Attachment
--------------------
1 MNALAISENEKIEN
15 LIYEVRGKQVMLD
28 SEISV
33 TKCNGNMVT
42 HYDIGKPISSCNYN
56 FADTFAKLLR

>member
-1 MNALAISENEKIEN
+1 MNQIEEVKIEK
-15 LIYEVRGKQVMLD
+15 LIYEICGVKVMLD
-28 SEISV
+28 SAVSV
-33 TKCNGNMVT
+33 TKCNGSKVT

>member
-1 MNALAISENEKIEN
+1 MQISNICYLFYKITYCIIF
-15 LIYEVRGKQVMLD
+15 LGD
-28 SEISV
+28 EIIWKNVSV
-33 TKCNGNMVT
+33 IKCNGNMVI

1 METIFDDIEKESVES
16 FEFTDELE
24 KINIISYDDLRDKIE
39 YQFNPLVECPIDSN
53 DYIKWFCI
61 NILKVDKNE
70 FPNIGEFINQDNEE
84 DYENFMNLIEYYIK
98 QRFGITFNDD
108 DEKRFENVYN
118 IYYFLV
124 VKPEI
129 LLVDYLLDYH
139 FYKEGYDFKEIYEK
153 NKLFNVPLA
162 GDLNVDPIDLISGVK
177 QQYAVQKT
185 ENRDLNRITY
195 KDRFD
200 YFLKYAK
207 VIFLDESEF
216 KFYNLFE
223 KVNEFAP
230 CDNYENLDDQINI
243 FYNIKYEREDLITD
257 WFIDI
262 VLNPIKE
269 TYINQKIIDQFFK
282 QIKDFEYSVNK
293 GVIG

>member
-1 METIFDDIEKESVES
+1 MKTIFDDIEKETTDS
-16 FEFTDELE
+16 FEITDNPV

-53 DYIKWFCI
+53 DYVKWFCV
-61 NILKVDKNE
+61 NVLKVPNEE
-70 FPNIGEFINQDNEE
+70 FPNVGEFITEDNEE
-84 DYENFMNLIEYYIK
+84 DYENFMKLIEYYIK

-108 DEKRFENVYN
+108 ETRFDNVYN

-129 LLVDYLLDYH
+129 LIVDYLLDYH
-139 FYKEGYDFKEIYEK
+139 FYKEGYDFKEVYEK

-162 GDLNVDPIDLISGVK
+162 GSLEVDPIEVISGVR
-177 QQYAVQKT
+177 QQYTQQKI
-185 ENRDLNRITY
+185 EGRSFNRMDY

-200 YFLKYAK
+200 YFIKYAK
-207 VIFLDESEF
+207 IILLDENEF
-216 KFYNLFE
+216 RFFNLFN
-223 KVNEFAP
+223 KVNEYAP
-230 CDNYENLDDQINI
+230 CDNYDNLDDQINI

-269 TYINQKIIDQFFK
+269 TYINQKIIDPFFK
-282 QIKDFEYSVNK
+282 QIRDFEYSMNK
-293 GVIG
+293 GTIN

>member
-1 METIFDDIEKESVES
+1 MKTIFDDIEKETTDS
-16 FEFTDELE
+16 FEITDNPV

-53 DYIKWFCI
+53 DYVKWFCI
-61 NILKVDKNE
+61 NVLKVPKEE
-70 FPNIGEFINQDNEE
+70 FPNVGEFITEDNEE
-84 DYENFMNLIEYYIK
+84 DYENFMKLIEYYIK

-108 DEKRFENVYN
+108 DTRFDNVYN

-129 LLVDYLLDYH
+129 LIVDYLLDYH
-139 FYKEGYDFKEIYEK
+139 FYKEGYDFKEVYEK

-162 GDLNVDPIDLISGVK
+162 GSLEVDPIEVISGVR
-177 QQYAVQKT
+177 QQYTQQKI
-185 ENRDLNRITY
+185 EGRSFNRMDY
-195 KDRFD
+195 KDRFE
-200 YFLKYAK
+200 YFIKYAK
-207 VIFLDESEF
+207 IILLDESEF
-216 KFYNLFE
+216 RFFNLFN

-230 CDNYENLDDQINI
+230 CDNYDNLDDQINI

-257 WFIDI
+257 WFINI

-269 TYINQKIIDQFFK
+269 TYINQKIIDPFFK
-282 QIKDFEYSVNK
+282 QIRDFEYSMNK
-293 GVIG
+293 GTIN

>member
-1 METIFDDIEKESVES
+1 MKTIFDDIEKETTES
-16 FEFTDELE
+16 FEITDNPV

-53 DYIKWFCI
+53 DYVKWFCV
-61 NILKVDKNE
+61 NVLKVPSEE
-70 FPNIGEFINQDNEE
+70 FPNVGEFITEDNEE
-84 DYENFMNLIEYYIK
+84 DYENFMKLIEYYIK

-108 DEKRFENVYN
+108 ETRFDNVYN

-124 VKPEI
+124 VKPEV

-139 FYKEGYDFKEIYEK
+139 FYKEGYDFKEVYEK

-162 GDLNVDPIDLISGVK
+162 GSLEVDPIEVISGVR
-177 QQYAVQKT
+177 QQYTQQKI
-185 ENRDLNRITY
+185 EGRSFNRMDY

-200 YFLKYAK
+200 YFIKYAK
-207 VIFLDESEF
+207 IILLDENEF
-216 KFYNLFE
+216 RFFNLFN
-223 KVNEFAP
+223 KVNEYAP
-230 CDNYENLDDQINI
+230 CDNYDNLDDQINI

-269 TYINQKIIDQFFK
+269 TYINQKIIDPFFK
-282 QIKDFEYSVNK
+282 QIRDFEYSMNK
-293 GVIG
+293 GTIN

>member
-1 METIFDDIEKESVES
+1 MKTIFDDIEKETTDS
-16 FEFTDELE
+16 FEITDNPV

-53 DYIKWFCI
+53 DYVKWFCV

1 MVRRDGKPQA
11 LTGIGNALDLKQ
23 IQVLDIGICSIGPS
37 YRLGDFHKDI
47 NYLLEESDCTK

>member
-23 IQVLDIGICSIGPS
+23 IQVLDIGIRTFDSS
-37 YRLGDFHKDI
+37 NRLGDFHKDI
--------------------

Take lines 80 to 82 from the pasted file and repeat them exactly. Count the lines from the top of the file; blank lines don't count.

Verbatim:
-200 YFLKYAK
+200 YFIKYAK
-207 VIFLDESEF